Updated: Nov 23, 2022
Simone Fox Koob writes a great article in the Herald on the complexities that surround social licence for businesses today. The changing face of the business world is evident in the boardroom’s broadening focus beyond financial returns to environmental and social responsibilities, whilst not new, the risks around it are increasing with little available in the toolbox to guide them through it.
“It used to be that a business will make profits and generally will not be part of the social activism. It is, however, getting more and more difficult for CEOs not to take a stand ... It’s now becoming riskier if an organisation does not.” says University of South Australia associate professor Sukhbir Sandhu.
Sandhu rightly points out that environmental progress shouldn’t come at the cost of social inequity. Governance being the bind. That is why treating all the three pillars of sustainability with equal respect improves one’s social licence to operate. It is because businesses are able to have a more holistic view and contribution to its stakeholders and the community/ies it operates in.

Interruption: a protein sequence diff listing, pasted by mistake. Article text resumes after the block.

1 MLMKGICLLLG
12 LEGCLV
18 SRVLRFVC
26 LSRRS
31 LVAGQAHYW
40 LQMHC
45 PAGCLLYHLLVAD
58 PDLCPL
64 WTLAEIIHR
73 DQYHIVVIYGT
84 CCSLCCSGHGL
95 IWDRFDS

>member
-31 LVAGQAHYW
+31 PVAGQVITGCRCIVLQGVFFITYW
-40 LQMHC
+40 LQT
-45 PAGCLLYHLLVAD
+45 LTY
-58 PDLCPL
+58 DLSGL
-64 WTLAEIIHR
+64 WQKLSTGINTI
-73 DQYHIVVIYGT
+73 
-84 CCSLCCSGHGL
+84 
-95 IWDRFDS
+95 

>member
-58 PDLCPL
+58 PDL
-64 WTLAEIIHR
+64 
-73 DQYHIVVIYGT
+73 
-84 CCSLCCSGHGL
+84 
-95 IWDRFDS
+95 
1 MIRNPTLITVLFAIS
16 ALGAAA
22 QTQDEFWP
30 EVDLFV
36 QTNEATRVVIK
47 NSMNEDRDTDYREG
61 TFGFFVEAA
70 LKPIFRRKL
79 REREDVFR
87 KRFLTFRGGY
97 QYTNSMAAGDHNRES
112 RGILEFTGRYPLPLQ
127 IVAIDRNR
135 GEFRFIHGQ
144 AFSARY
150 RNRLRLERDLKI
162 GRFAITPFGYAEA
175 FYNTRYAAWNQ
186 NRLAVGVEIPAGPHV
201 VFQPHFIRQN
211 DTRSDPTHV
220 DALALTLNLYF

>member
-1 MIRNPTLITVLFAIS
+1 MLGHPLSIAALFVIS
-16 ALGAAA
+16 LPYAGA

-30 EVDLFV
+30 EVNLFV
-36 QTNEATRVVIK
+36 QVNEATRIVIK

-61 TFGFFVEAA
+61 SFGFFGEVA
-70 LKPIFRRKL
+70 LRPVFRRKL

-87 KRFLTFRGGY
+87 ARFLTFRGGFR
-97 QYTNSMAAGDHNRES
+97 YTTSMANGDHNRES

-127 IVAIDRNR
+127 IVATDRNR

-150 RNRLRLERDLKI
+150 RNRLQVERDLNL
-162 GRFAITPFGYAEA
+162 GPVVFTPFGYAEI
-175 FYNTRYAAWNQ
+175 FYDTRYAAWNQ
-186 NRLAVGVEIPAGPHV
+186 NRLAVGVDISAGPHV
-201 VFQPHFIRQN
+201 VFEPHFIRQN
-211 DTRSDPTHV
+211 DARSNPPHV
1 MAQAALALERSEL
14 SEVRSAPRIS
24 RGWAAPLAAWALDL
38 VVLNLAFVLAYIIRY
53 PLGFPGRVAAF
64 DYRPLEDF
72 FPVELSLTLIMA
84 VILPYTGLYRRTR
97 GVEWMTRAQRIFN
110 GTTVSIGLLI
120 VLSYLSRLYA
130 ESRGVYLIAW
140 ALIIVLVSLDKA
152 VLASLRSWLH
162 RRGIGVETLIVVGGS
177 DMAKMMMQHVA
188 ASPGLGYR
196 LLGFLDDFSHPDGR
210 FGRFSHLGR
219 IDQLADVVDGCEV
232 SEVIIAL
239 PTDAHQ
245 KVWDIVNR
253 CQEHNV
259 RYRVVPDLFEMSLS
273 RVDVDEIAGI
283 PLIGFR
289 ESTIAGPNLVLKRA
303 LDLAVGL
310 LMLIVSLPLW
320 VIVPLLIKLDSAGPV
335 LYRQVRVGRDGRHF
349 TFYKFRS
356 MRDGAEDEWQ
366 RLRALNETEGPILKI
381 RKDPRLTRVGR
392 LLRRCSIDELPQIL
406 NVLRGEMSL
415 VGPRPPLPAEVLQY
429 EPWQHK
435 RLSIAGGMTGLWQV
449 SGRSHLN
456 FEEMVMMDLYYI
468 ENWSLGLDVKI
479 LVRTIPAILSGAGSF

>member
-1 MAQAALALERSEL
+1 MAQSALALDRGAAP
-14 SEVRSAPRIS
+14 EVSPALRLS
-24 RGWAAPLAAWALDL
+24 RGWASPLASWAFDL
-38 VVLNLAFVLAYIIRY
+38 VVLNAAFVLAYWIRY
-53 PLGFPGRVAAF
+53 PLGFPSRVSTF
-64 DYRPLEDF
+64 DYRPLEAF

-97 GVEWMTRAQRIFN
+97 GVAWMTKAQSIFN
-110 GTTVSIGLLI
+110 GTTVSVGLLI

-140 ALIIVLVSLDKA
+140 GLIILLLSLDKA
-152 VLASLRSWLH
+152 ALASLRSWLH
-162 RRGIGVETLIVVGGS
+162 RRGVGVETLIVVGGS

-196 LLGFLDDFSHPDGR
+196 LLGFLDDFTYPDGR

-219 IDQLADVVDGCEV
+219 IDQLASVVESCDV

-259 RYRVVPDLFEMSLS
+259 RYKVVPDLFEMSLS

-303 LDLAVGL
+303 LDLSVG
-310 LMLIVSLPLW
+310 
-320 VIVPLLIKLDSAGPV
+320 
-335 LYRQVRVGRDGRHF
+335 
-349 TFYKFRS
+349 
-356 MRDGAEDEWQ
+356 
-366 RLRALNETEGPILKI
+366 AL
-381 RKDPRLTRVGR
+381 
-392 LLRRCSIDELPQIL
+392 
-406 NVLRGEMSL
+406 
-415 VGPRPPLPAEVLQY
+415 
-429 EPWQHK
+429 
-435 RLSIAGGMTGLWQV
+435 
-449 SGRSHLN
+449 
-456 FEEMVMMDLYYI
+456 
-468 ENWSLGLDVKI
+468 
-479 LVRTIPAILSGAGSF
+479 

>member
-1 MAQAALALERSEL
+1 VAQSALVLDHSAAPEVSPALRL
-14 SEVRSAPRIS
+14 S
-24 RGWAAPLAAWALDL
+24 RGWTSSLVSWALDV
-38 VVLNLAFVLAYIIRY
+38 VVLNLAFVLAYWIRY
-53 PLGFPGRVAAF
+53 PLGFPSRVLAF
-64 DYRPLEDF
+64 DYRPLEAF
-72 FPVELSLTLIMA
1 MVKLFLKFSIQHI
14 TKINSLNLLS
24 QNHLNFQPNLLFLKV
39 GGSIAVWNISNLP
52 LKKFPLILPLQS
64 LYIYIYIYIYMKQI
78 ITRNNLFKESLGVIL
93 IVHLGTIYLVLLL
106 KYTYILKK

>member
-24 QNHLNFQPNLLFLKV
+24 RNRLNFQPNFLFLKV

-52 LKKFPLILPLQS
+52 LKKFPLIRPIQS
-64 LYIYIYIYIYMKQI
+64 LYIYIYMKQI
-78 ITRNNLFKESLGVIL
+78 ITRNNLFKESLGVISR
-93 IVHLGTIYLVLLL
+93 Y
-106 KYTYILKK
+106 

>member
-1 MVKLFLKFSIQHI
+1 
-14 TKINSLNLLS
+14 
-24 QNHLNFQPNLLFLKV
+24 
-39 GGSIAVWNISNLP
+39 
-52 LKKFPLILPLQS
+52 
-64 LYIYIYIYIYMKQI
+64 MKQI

The Ethics Centre’s executive director, Simon Longstaff, sums it up nicely in pointing out that what has changed in recent years is that greater levels of transparency, driven by media and technology are now required. “Companies need to be authentic and sincere; gaps between a company’s actions and what it stands for can be irreparably damaging.”
Businesses with purpose (a vision beyond serving themselves) are in a much better position to navigate the current complexities and retain some influence over the narrative. This is because alongside a purpose comes values which give direction, clarity, authenticity and connections. Ultimately that builds trust and that is a resource that is becoming far more valuable to a business than it ever has before.
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